Heritage Recordings pressed Graveland‘s 1050 Years of Pagan Cult collection of rerecordings to wax.3 Comments
Bathory‘s Under the Sign of the Black Mark turned turned thirty years old last month. The album marked the start of Quorthon adding in the epic atmosphere of Manowar and Iron Maiden which would come to fruition on Blood Fire Death. Under the Sign of the Black Mark also happened to be one of the first black metal CDs I ever purchased, which I preceded to play non-stop for about a week until getting bored of it and going back to listening to Altars of Madness.16 Comments
Sepultura‘s Morbid Visions is my favorite thirty year old album. Released in Brazil on November 10th, 1986, Morbid Visions saw Sepultura slither past the primitive Hellhammer, Celtic Frost, and Sodom worship of their initial Bestial Devastation extended play (included as a bonus on almost all CD versions of Morbid Visions) and into ultraviolent, progressive but still primitive, death and black metal.15 Comments
The first batch of bands for the Fall of Summer 2017 festival in France were announced in an overenthusiastic press release for a decent but not great lineup. Blasphemy, Demolition Hammer, and Bulldozer are playing along with a bunch of dumb hipster bullshitters and stoner doom idiots. Check it out if you’re nearby and want to deal with a bunch of drunken beer metallers.5 Comments
Graveland‘s 1050 Years of Pagan Cult rerecordings of Rob Darken’s greatest hits from the best of Graveland‘s black metal period is available now for download on Bandcamp. This release appears to be another rerecording for losers with iPhones who want to hear old songs with a modern, less necro production.21 Comments
Graveland announced a new album of studio rerecordings of prior material and premiered a new music video for “Thousand Swords” on their Facebook page. 1050 Years of Pagan Cult comes out this November.7 Comments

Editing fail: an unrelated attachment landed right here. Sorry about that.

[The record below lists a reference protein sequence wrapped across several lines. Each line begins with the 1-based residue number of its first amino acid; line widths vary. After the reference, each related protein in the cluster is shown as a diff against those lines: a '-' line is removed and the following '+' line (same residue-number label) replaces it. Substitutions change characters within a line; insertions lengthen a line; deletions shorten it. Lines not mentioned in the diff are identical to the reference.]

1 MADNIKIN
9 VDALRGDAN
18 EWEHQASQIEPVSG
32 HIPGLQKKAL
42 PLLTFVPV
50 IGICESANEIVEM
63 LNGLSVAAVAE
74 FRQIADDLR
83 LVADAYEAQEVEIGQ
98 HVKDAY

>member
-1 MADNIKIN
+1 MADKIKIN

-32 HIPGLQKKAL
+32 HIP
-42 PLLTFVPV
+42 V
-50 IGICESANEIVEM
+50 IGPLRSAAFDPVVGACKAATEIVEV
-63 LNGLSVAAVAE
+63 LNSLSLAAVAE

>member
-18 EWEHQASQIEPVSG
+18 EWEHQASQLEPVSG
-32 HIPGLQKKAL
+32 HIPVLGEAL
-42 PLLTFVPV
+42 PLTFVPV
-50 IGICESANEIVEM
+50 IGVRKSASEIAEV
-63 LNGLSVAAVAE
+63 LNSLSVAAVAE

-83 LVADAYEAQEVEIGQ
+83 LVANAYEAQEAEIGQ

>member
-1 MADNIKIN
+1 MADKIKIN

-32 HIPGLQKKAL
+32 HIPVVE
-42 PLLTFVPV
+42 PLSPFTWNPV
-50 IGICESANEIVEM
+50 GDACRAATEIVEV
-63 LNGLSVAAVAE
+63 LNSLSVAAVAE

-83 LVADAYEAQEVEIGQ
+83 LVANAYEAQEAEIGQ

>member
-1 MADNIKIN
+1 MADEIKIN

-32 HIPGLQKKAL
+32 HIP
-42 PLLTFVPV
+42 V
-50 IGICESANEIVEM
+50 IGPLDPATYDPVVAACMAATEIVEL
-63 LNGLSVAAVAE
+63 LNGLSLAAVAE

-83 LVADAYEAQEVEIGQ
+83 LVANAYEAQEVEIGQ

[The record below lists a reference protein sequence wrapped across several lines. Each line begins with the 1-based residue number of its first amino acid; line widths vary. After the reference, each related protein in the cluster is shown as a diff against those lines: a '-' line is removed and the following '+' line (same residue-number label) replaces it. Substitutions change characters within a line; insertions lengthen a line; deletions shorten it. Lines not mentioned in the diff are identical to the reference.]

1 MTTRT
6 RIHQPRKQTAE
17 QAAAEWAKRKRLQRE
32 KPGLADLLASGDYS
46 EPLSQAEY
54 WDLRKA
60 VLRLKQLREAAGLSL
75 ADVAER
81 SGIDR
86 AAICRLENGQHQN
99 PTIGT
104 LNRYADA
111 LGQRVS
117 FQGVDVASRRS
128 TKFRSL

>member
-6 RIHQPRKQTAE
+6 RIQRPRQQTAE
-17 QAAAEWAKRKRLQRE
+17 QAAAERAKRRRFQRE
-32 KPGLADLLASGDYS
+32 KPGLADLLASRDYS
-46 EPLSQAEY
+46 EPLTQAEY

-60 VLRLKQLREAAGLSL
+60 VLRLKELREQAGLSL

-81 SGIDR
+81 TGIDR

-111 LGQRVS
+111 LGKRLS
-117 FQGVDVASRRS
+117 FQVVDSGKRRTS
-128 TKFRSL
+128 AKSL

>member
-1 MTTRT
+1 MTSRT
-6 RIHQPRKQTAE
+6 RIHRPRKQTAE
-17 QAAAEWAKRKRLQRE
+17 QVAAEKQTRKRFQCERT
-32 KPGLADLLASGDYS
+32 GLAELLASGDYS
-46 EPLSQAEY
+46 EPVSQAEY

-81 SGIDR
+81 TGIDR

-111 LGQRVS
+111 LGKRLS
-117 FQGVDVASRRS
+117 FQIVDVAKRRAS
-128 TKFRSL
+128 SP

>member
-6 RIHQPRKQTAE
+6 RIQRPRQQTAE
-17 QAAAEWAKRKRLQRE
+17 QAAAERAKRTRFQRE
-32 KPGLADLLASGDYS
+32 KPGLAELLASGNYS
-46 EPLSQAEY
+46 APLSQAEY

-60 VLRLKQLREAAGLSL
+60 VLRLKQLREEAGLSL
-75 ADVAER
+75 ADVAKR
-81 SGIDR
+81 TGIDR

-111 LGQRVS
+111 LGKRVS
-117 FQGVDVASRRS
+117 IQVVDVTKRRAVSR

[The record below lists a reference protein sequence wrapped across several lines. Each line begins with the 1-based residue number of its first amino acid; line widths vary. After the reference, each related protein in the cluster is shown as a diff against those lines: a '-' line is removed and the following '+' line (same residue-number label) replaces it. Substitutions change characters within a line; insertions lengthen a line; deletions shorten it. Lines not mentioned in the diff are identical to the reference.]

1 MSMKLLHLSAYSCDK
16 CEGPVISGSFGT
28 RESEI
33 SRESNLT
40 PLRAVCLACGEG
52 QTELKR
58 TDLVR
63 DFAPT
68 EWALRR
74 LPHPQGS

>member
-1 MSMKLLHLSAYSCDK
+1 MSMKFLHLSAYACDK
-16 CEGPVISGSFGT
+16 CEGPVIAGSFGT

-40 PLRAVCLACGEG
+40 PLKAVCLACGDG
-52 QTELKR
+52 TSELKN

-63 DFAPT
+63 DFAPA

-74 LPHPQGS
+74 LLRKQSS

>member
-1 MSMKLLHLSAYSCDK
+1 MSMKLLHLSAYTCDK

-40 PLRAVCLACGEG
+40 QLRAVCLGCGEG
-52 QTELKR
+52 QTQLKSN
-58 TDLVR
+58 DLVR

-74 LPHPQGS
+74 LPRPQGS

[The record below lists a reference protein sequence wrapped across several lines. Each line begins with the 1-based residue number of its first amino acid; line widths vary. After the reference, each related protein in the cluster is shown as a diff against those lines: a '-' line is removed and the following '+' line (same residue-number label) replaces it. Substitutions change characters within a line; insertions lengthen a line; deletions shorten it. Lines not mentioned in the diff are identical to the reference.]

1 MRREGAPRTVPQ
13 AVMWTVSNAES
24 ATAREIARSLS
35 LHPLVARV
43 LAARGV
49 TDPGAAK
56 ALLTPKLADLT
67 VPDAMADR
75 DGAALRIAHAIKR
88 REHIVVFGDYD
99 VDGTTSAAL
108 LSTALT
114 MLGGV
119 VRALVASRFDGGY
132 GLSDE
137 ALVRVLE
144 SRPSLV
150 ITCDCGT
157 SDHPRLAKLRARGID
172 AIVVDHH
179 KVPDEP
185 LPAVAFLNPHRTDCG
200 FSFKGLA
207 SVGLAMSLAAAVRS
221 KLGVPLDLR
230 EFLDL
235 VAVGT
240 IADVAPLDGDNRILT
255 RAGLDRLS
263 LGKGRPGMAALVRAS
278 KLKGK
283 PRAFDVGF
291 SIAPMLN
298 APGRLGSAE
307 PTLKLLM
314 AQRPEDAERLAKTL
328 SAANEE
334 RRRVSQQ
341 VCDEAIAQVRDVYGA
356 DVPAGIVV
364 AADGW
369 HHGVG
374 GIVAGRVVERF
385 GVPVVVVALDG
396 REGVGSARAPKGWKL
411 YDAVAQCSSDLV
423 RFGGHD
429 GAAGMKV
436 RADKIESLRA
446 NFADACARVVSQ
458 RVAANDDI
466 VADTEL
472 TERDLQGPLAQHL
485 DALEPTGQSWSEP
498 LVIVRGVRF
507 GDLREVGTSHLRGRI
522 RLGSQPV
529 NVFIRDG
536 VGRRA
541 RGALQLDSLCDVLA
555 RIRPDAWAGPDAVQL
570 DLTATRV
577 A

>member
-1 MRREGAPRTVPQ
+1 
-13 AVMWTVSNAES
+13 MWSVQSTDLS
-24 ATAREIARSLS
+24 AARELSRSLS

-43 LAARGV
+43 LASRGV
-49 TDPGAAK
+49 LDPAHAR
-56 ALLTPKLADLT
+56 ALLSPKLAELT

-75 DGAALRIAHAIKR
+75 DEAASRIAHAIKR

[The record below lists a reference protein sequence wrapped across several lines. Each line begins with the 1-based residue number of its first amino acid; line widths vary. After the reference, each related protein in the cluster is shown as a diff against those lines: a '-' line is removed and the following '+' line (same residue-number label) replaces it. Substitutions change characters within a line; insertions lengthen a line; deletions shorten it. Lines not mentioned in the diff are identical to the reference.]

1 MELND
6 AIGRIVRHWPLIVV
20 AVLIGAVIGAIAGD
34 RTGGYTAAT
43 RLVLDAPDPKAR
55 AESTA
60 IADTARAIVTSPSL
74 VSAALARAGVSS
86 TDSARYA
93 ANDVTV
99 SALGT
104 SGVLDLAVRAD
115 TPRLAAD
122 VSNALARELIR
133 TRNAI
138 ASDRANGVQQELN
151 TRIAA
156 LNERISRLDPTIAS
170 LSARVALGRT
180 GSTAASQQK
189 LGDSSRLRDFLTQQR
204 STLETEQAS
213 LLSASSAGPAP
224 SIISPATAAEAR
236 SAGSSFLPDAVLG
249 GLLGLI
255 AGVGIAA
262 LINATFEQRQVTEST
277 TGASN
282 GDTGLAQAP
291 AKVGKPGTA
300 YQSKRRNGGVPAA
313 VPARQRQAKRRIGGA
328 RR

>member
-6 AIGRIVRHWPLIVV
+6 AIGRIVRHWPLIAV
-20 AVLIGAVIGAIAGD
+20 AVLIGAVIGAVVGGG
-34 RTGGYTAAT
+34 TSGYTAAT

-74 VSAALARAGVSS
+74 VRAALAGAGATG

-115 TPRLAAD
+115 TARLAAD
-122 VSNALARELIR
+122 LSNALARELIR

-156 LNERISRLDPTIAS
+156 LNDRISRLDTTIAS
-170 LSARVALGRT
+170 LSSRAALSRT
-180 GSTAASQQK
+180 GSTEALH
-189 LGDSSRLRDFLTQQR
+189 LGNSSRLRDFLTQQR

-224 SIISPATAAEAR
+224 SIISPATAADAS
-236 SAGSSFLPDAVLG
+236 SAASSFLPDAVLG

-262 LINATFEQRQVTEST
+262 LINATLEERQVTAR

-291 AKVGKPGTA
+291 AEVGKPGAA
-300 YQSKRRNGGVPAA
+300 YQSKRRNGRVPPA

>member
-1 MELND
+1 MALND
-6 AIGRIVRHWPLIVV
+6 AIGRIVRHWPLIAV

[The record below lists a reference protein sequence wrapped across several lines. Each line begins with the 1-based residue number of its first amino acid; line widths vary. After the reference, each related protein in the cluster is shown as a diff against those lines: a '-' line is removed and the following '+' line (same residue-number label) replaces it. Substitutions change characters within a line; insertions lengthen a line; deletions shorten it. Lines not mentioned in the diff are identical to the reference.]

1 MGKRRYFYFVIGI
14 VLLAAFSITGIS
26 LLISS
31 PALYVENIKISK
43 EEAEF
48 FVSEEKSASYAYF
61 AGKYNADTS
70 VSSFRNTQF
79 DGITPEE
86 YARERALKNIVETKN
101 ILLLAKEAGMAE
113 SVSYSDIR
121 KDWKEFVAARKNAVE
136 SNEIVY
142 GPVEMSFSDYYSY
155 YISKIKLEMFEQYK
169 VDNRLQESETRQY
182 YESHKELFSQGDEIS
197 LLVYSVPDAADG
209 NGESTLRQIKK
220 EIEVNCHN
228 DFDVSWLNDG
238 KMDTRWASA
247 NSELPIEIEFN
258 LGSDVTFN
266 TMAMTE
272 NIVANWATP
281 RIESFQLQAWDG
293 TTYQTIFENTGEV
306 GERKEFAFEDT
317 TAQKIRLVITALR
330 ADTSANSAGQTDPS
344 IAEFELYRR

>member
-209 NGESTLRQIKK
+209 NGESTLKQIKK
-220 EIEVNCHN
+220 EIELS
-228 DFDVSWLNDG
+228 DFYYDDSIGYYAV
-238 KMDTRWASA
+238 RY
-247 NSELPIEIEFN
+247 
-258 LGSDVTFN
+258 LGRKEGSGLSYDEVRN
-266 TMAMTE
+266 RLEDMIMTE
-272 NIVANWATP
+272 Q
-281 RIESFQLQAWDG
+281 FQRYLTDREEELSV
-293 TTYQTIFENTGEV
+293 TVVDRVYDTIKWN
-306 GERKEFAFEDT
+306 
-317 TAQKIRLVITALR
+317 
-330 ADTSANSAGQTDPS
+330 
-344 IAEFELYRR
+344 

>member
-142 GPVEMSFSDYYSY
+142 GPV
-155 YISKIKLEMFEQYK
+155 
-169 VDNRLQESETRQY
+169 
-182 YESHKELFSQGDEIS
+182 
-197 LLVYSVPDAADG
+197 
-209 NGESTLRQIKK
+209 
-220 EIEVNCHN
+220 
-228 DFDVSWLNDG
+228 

After Slayer‘s foray into narrative composition on Hell Awaits, Slayer could have taken any number of directions in the then fertile metal landscape: gone in for the throat of aggression, matured their pubescent approach to long-form content, or paired down on riff quality for focused but circular songs. Reign in Blood was something of a compromise bred to appease more Floridian tastes which crave motion before coherence or purpose. The album is brief but bookended by two of the better songs in their discography which daftly elevate the questionable content residing in between. The remaining material siphons off of the paired down and quintessential “Angel of Death” by meandering in whatever assortment of good but disconnected riffs the Hanneman/King dichotomy happened upon in between Heinekens; held together in tacit alliances by a sweltering pace which exhausts itself right as the title track closes the record. The foresight required to write an album such as this is commendable but Reign in Blood is not Slayer’s watershed moment if for nothing more than the sheer amount of disposable songs – not riffs – which constitute the majority of the runtime. This uncomfortable fact goes unrecognized due to the sheer brevity of this work. Yet as I wrote this brief paragraph I must have recited the full album in my head at least a few times and I have not listened to the album is many years. May the resolve of Reign in Blood’s memetic warfare continue to withstand assailants from the ever flowing genre compost bin and grant listeners to the strength to withstand the torrents of nature herself.46 Comments
Two indie female-fronted bands (Wax Idols and King Woman) have dropped off pseudo-metal, psychedelic rock band Pentagram’s ongoing tour, breaking their separate agreements with promoters. The women in both bands were surprised when ex-junkie Pentagram frontman Bobby Liebling hit on them. The news of this passive-aggressive move being broken by Vice, both indie bands being backed by Vice, and subsequently embarking on a Vice-funded tour reeks of self-aggrandizing unprofessionalism.16 Comments